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Police Subculture - Essay Example

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In the paper “Police Subculture” the author analyzes the culture of the police service describing it as a pervasive, malign and potent influence on the behavior of officers. The working personality of the police is defined by the threat of danger and the need to establish and maintain one’s authority…
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Police Subculture
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Download file to see previous pages police officer sets individuals apart from society and that it is difficult for them to manage non-police relationships which might be compromised by the requirements of the job or which, according to Stanley (2002), might compromise their job.
Chan (1997) documents Australian police and offers new conceptualization of police culture. The author notes that policeminority relations have engaged substantially with reform, and 'the routine brutalism of the cops' seemed to signal not for the need for reform but its failure. She criticises their existing conceptualizations for 'their inability to account for differences in culture, their neglect of the active role played by officers in the reproduction or transformation of culture, their failure to situate police culture within the political and social context of policing, and their silence about the scope and possibility for cultural change' (Chan, 1997; p.12).
Police officers working at the 'street' level function in a highly stressful and dangerous professional role. Numerous studies have examined whether police officers exhibit personality traits different from those of the general population (e.g., Carpenter & Raza, 1987; Fenster & Locke, 1973; Hanewicz, 1978; Lefkowitz, 1975; Sheppard, Bates, Fracchia, & Merlis, 1974; Simon, Wilde, & Cristal, 1973). Adlam (1982) concluded that the personality and social attitudes of police personnel change over time. Veteran police officers are more cynical, suspicious, and socially isolated than other people (e.g., Goolkasian, Geddes, & DeJong, 1985; Niederhoffer, 1967; Norvell & Belles, 1990; Skolnick, 1976). Officers are exposed to much more tragedy and human suffering over time than the vast majority of the general population. In addition, police officers become increasingly...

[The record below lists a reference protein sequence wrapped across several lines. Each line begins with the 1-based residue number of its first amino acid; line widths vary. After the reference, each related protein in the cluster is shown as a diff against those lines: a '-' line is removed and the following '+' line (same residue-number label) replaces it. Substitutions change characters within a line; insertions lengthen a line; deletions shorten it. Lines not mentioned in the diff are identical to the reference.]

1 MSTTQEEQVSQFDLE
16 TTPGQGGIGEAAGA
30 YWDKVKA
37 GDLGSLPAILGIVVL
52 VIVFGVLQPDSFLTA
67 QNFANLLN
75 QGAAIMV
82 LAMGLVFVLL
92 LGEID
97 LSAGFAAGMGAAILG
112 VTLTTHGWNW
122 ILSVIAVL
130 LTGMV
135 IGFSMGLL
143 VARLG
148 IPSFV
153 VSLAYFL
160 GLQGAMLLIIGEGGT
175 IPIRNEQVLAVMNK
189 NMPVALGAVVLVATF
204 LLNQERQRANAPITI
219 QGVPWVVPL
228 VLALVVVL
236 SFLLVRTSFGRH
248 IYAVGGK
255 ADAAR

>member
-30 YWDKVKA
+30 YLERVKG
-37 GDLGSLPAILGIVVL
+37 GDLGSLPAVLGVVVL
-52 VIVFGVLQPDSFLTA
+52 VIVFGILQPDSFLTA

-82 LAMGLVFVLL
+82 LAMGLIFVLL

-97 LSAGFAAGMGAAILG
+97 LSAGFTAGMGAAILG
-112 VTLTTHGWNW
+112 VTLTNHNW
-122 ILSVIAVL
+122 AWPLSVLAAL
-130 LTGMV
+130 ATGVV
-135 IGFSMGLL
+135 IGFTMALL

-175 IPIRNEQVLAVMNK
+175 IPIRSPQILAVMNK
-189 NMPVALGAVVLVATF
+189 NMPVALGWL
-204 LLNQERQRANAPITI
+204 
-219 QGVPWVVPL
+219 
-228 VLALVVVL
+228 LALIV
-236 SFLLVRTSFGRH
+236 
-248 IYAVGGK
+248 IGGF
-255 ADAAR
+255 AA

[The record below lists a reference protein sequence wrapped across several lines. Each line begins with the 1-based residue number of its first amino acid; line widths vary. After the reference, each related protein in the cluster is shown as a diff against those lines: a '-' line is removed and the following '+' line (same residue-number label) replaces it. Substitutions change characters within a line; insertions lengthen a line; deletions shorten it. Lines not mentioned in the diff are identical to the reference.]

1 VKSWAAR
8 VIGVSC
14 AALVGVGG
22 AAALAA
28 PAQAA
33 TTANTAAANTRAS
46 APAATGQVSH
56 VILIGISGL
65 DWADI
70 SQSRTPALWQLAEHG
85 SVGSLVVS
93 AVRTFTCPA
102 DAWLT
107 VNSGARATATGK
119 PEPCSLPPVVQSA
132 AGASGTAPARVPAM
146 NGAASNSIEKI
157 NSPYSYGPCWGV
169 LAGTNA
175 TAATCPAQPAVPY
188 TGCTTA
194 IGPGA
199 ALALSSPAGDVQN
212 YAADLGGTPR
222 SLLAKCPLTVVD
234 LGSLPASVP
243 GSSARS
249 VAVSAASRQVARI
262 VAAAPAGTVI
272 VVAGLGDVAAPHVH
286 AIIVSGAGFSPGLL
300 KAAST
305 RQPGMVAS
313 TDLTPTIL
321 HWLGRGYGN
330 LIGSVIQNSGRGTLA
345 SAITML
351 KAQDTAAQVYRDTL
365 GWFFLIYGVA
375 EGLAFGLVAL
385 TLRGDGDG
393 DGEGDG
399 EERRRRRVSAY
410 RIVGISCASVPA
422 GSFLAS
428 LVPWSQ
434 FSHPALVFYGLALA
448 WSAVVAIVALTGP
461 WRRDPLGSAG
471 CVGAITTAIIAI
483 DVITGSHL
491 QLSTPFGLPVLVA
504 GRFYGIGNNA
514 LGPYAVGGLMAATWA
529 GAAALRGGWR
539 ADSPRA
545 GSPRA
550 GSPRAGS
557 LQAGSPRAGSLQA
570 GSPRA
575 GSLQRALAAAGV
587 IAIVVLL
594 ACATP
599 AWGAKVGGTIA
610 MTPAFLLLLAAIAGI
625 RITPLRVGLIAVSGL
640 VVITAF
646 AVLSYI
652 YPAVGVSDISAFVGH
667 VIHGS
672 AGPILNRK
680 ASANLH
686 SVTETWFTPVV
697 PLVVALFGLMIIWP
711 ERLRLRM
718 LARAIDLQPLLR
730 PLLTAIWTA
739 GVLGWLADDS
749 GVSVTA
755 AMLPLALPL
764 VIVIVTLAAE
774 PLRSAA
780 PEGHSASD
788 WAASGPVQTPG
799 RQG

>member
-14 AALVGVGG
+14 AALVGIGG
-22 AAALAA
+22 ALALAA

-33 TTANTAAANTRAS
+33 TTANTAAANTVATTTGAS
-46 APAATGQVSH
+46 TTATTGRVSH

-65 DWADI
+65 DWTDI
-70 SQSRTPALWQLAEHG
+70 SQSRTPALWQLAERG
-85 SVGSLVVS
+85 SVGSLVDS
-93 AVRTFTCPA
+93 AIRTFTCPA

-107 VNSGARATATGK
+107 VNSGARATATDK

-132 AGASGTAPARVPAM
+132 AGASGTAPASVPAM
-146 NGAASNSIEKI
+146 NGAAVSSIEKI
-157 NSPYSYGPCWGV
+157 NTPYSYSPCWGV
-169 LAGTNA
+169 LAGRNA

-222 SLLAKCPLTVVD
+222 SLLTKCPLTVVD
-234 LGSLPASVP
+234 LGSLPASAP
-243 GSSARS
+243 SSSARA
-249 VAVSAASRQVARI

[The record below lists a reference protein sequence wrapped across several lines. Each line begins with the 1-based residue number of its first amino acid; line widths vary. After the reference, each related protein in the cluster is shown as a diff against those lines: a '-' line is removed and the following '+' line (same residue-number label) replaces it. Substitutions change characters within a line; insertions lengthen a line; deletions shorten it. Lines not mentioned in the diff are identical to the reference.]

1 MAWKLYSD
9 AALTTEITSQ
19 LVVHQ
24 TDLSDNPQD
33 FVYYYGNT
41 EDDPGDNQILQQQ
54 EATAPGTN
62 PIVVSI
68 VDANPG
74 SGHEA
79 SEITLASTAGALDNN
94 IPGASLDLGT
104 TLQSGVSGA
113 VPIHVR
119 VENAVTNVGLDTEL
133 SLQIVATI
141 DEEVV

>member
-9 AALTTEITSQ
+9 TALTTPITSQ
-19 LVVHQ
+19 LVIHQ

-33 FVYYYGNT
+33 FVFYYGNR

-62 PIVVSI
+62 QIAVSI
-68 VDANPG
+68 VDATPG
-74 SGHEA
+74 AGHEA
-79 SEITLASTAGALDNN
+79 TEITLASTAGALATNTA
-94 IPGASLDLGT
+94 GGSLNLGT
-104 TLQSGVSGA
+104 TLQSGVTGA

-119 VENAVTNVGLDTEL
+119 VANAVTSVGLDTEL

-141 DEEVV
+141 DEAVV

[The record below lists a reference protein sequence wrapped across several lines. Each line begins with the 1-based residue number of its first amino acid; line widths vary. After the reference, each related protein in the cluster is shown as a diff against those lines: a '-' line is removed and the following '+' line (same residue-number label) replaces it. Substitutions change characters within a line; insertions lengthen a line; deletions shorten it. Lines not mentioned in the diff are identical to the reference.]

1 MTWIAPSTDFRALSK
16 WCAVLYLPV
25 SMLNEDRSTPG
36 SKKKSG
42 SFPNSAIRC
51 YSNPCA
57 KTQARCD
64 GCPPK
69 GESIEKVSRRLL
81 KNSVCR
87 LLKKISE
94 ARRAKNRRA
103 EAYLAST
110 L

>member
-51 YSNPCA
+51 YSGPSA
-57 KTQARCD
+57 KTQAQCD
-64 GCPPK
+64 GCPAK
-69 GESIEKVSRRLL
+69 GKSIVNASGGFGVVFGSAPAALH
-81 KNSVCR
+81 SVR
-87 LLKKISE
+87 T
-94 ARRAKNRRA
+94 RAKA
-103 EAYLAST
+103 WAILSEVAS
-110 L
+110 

Chan (1997) documents Australian police and offers new conceptualization of police culture. The author notes that police\minority relations have engaged substantially with reform, and ‘the routine brutalism of the cops’ seemed to signal not for the need for reform but its failure. She criticises their existing conceptualizations for ‘their inability to account for differences in culture, their neglect of the active role played by officers in the reproduction or transformation of culture, their failure to situate police culture within the political and social context of policing, and their silence about the scope and possibility for cultural change’ (Chan, 1997; p.12).
Police officers working at the ‘street’ level function in a highly stressful and dangerous professional role. Numerous studies have examined whether police officers exhibit personality traits different from those of the general population (e.g., Carpenter & Raza, 1987; Fenster & Locke, 1973; Hanewicz, 1978; Lefkowitz, 1975; Sheppard, Bates, Fracchia, & Merlis, 1974; Simon, Wilde, & Cristal, 1973). Adlam (1982) concluded that the personality and social attitudes of police personnel change over time. Veteran police officers are more cynical, suspicious, and socially isolated than other people (e.g., Goolkasian, Geddes, & DeJong, 1985; Niederhoffer, 1967; Norvell & Belles, 1990; Skolnick, 1976). Officers are exposed to much more tragedy and human suffering over time than the vast majority of the general population. In addition, police officers become increasingly aware that many citizens feel uncomfortable interacting with them, even when they are off duty; some people actively dislike the police. [Newburn, 2005]
Police subculture is often considered as both a cause of police deviance and an obstacle for police reform. ...Download file to see next pagesRead More
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